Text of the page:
The New York Attorney General just settled a compensation lawsuit with a Brooklyn nursing home director over financial abuse.
AG Eric Schneiderman announced the settlement, valued at $871,000, with the former director of two Brooklyn nursing homes over her allegedly receiving “excessive and unauthorized compensation,” said Legal Newsline. Ruby Weston was the long-time administrator at the Marcus Garvey Nursing Home and the Ruby Weston Manor. According to allegations, Weston breached her fiduciary duties to both facilities.
The settlement mandates Weston to pay $821,000 to Marcus Garvey, sever her remaining connections to both institutions, be banned from serving as an officer or director at any New York not-for-profit corporation, and pay $50,000 to the NY AG’s office for costs taxpayers were subjected to during the five-year litigation, said Legal Newsline.
“It is inexcusable for someone to profit at the expense of elderly, frail, and vulnerable New Yorkers in nursing homes,” Schneiderman said in statement. “My office will continue to hold accountable those who abuse the system and place their own greed ahead of the interests of the people they serve,” the AG added, wrote Legal Newsline.
According to the allegations against her, Weston skirted nursing home board oversight to increase her and her family’s wealth; self-approved her pay and benefits, which ultimately $500,000 annually; and brought computer consulting business to her son without pursuing competitive bids, said Legal Newsline. Weston also allegedly appointed a close personal friend to serve as the board chair for both nursing homes so that she could evade scrutiny.
Marcus Garvey, another defendant in the litigation, must also put a number of reforms in place to respond to operational deficiencies identified by the state’s Department of Health. Due to ongoing and significant quality of care issues, the facility has been designated a Special Focus Facility by the Centers for Medicare and Medicaid Services, noted Legal Newsline.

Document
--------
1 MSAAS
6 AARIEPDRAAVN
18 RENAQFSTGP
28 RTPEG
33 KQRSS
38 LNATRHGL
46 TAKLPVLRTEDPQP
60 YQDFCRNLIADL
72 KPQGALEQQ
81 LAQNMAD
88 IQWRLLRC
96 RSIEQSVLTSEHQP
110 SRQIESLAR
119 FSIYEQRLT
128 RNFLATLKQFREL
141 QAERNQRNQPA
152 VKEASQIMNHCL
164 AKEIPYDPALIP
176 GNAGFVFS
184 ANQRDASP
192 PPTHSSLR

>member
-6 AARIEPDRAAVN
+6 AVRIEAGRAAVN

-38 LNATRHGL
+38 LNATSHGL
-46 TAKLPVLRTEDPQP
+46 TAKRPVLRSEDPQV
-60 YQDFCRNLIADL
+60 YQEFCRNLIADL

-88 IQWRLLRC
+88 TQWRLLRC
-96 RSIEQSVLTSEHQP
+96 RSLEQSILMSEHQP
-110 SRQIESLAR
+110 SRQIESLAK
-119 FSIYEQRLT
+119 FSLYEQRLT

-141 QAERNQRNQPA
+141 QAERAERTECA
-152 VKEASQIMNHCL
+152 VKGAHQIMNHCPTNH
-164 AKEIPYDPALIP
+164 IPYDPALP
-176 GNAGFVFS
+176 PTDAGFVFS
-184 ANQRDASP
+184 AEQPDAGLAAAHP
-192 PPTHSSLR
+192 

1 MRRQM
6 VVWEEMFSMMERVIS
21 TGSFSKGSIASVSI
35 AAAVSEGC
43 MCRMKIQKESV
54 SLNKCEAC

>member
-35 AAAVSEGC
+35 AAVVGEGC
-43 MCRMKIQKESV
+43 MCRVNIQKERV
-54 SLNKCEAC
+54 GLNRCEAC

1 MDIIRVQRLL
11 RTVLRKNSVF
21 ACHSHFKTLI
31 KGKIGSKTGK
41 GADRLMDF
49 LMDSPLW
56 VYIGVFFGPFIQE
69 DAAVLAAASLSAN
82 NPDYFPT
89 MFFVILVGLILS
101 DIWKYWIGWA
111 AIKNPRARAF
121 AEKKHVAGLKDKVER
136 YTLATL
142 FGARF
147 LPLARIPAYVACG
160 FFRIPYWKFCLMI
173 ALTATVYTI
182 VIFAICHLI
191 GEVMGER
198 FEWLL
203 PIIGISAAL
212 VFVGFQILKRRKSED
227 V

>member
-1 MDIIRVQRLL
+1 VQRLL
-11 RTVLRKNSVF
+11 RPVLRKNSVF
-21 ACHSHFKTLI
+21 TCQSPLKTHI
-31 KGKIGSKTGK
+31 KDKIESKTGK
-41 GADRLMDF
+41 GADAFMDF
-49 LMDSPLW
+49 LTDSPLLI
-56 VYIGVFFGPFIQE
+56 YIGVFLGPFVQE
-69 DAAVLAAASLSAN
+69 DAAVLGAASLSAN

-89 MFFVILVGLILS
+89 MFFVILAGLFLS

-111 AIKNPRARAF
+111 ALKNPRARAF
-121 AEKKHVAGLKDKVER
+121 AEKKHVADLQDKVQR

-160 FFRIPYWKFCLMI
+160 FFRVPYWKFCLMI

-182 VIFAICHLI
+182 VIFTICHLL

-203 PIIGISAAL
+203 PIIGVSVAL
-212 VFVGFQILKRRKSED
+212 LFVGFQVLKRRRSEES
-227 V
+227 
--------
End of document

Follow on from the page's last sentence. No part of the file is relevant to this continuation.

Marcus Garvey must also hire a Department of Health-approved consultant to develop the steps needed improve resident health and quality of life. The facility must also put in place governance reforms and other steps to improve board oversight and nursing home operation; ensure more stringent financial controls; and ensure senior officers, the nursing director, and high-ranking nursing supervisors receive specific, critical training, said Legal Newsline.
A Department of Health-approved receiver is handling the third defendant, Ruby Weston Manor, said Legal Newsline, which said the facility will likely be sold to another nursing home operator. That operator will be subject to court and Department of Health approval.
We previously wrote about another Brooklyn nursing home scandal that involved a staggering amount of citations issued to one nursing home that was still allowed to keep its license. A New York Times analysis revealed that the Federation of Multicultural Programs of Brooklyn, an organization that cares for developmentally disabled people, received more citations for significant lapses of care—27—than any NY State-licensed organization that runs group homes for this demographic. The Federation is licensed to run a group home that cares for those with autism, Down syndrome, and cerebral palsy.